A large lymph node had also been felt, so he wanted me to schedule a biopsy on both the lump and lymph node the next day. Remembering that I just had to pay for the mammogram myself, I immediately asked, “How much will that cost?” He made a call to inquire on my behalf (I’d find out later that the doctors aren’t the go-to-person for insurance questions, but he could see the worry on my face and was kind enough to check for me) and recommended that I could go elsewhere that took my insurance, but he could not guarantee when I would get an appointment. What? No, I was scared and needed answers NOW! I scheduled the biopsy for the next day and kept my credit card handy.

We had recently moved to Los Angeles (where everyone drives) from New York City (where no one drives), so we did not have a car. As we were walking back to the bus, the words, “It’s not a cyst,” kept repeating in my head, and I finally had a moment. I asked my boyfriend to stop before we got back on the bus for a hug and a cry. What did all this mean?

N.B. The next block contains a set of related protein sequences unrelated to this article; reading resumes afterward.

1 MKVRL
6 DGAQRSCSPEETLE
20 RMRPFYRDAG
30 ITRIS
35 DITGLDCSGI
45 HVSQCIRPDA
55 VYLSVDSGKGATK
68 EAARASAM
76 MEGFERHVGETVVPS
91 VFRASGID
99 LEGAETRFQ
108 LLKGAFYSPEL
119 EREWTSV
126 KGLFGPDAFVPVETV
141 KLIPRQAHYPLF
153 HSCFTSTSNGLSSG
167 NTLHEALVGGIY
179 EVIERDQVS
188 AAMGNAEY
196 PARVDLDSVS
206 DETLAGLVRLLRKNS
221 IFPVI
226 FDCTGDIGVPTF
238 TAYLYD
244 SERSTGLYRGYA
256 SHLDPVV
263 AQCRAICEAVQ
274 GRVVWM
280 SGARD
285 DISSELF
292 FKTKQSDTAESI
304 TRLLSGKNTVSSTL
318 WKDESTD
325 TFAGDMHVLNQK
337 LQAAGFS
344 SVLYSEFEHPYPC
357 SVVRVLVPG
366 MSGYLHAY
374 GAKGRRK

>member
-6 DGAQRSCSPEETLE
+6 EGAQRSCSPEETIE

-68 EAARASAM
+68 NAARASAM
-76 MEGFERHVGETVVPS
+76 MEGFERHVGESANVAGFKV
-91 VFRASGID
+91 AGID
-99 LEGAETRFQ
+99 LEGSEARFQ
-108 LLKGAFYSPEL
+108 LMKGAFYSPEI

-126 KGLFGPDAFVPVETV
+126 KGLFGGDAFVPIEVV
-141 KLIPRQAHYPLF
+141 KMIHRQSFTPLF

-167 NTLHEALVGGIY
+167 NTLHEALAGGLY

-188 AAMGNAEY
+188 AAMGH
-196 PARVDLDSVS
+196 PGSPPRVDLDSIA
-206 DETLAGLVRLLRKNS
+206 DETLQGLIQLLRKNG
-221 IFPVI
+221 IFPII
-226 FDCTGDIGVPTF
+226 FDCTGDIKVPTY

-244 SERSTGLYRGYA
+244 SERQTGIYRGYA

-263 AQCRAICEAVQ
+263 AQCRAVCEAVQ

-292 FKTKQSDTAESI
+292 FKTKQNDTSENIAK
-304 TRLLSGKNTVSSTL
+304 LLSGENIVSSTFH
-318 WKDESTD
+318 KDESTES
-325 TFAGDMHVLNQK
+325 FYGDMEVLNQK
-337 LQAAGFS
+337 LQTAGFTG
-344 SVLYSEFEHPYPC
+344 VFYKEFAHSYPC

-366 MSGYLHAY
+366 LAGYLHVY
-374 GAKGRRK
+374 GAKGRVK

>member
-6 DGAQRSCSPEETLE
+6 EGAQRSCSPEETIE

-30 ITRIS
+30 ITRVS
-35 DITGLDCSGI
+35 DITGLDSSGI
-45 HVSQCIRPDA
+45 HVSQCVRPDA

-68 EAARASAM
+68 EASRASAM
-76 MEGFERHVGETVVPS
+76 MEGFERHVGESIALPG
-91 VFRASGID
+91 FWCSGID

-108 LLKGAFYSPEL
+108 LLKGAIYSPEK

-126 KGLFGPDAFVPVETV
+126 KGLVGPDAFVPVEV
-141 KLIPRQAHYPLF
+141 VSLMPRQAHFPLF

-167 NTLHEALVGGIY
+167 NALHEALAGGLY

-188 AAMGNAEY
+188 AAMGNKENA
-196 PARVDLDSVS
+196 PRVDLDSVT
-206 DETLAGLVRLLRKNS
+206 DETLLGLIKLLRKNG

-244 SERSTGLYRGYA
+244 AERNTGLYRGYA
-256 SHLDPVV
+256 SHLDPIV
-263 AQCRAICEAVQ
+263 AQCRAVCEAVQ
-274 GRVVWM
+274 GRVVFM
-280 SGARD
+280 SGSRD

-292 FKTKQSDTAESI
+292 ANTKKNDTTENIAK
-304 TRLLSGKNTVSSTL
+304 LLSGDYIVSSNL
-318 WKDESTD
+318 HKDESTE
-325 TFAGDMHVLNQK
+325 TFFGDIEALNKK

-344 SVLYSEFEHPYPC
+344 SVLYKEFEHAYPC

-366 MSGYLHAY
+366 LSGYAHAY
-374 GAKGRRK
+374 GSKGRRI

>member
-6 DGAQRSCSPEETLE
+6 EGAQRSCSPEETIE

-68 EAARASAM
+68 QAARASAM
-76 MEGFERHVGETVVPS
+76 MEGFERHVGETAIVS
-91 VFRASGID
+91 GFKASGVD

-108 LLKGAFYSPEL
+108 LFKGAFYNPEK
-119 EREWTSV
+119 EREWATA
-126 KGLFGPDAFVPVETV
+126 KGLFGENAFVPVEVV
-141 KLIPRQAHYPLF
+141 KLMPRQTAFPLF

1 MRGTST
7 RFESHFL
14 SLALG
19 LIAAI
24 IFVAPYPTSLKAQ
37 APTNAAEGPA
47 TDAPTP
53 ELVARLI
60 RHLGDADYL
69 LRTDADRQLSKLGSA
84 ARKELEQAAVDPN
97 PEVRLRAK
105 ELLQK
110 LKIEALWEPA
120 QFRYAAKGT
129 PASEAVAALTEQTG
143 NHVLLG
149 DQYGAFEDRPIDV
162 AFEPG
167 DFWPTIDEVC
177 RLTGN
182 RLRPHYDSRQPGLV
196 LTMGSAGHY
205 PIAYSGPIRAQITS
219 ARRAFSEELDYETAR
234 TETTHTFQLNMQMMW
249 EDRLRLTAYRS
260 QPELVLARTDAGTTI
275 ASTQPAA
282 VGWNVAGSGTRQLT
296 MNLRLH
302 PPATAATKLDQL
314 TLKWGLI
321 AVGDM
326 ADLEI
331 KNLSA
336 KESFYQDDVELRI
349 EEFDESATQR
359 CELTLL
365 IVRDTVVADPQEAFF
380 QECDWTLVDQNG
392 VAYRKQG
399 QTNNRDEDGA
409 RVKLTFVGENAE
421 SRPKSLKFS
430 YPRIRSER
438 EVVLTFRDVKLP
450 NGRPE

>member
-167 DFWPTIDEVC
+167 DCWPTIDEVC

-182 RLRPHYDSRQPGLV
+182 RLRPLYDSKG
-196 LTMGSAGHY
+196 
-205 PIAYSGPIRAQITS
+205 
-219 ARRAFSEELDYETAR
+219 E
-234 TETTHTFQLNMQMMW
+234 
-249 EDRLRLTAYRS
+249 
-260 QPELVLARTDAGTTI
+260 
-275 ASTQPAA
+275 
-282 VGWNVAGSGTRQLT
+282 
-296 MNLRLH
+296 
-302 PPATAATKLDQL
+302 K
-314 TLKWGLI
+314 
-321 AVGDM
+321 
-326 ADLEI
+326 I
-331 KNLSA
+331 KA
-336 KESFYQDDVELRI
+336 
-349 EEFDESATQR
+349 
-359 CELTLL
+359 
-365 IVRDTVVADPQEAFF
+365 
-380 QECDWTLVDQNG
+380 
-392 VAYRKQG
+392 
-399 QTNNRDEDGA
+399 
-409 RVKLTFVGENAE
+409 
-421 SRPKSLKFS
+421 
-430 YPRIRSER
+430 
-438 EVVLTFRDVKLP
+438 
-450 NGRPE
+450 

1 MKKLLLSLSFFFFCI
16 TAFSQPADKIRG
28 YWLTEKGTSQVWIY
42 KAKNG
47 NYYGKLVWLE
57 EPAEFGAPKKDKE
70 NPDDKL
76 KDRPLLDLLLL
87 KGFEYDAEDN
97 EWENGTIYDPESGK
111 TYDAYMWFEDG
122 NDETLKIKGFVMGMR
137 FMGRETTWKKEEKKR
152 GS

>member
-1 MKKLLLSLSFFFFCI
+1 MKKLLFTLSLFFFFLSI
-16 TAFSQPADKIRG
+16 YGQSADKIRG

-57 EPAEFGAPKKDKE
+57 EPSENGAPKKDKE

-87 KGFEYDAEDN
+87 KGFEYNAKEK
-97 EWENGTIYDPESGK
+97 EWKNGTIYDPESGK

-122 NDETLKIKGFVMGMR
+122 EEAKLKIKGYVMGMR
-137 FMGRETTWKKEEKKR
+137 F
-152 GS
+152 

The next day, I returned for my biopsy and paid out-of-pocket (again). Would I finally have an answer today? There was some confusion when I arrived, and everyone kept saying they would only perform an ultrasound-guided core needle biopsy (where they use a large hollow needle to remove one sample of breast tissue per insertion, and an ultrasound to watch the needle on a screen as it moves toward and into the mass) on my breast lump, but I reminded them that the doctor had also recommended one for my abnormal lymph node as well. After some discussion, they finally agreed to biopsy both. (One of the most important things I have learned through all of this is to ALWAYS speak up for yourself! If you don't advocate for yourself as a patient, who will?!) As I lay there with a needle going into my numb breast to determine if I had cancer, I stared at the ceiling, which thankfully had two tiles of trees to look at, which oddly helped. I just focused and breathed until it was over. A titanium clip (a tiny stainless steel marker, about the size of a sesame seed) was placed in my breast at the biopsy site, so that if my biopsy was positive, my doctor or surgeon could locate the biopsy area to remove more breast tissue surgically later.